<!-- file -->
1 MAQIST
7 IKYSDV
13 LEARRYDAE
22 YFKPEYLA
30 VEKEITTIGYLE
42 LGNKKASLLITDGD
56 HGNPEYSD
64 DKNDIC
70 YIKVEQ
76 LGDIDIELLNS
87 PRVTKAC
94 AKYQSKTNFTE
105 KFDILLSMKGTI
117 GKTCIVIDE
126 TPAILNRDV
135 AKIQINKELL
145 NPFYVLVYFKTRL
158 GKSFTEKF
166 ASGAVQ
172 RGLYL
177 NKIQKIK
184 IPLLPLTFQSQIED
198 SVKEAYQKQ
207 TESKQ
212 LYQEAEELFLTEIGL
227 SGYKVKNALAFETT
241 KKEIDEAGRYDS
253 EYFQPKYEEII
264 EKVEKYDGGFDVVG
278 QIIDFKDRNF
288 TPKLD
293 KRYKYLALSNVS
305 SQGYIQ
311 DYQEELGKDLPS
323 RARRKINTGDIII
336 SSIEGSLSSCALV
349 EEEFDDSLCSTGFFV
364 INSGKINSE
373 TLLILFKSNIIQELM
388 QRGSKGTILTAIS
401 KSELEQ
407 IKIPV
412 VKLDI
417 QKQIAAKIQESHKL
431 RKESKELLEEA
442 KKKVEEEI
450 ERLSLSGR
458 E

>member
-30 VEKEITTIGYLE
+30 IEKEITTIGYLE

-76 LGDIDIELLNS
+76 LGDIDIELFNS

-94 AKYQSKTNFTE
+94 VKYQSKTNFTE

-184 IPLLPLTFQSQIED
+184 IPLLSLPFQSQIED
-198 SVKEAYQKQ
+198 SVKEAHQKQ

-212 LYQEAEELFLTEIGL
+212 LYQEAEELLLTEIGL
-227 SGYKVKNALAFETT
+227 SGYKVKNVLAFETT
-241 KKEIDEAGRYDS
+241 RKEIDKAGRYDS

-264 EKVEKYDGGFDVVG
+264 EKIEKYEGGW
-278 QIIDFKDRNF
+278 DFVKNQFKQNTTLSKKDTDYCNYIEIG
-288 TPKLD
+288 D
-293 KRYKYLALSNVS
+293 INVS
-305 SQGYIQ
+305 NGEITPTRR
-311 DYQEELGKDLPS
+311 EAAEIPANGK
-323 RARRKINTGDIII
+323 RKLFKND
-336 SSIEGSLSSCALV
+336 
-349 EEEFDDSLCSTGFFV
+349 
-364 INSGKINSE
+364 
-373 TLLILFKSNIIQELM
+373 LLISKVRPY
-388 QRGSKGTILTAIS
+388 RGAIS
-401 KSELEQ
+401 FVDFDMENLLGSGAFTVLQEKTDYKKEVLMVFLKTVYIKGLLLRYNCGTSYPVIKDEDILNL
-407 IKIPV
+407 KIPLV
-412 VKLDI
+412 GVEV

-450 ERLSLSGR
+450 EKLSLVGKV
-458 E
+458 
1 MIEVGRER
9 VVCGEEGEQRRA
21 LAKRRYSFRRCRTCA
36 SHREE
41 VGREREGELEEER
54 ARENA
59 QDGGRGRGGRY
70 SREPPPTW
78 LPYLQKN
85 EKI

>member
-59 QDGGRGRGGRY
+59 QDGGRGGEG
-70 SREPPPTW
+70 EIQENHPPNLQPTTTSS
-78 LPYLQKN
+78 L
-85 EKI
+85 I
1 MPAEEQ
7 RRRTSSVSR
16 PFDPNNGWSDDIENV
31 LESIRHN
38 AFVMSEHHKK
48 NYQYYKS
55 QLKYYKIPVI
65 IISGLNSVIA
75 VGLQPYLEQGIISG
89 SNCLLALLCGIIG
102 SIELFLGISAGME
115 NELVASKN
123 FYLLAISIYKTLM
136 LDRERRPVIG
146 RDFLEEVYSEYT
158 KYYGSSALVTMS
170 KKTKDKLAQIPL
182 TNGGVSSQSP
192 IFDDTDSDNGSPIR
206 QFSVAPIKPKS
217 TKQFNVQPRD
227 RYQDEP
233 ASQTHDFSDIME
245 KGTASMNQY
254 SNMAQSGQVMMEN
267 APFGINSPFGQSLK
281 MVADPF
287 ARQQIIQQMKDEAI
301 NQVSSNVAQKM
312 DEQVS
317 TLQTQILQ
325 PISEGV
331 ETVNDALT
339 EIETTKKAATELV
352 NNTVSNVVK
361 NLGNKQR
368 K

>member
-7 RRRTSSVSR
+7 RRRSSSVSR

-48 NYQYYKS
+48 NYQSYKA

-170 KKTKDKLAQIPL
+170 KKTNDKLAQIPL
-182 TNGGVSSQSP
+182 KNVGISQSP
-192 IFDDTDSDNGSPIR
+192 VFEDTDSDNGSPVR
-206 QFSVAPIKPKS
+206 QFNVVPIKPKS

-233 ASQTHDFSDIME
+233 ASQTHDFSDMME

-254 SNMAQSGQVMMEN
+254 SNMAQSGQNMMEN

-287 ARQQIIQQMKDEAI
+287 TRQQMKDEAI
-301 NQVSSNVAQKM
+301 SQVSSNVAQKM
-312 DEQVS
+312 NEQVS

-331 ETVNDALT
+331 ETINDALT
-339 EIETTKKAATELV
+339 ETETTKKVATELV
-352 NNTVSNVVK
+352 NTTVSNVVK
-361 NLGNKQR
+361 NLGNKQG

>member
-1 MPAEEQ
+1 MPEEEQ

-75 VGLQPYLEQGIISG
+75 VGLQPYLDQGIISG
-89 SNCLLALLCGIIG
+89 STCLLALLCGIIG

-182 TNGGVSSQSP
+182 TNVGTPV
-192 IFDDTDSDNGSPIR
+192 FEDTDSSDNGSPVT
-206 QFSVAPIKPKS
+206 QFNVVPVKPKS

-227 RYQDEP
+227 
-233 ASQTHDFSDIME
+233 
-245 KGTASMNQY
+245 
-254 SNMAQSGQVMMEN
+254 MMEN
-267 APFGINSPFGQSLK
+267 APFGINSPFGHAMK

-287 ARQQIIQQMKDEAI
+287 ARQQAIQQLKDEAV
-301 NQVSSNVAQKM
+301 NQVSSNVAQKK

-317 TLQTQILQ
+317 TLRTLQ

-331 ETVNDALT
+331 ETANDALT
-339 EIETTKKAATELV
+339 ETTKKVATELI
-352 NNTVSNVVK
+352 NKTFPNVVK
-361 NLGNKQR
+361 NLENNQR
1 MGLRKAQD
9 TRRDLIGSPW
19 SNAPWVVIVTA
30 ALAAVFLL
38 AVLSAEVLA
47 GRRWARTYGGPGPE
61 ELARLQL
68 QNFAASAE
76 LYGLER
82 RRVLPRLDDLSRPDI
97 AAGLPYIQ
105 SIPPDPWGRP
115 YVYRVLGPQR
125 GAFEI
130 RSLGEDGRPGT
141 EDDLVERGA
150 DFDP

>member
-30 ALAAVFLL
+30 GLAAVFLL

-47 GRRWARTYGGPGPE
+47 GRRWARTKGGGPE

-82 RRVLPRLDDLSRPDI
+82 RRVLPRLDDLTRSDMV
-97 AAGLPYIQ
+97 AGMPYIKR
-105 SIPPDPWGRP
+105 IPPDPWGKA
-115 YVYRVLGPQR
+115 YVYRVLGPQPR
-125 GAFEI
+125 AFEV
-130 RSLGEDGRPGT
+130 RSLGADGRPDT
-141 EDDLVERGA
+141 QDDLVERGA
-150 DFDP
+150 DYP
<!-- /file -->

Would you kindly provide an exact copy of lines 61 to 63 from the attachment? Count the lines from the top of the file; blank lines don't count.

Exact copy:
+212 LYQEAEELLLTEIGL
-227 SGYKVKNALAFETT
+227 SGYKVKNVLAFETT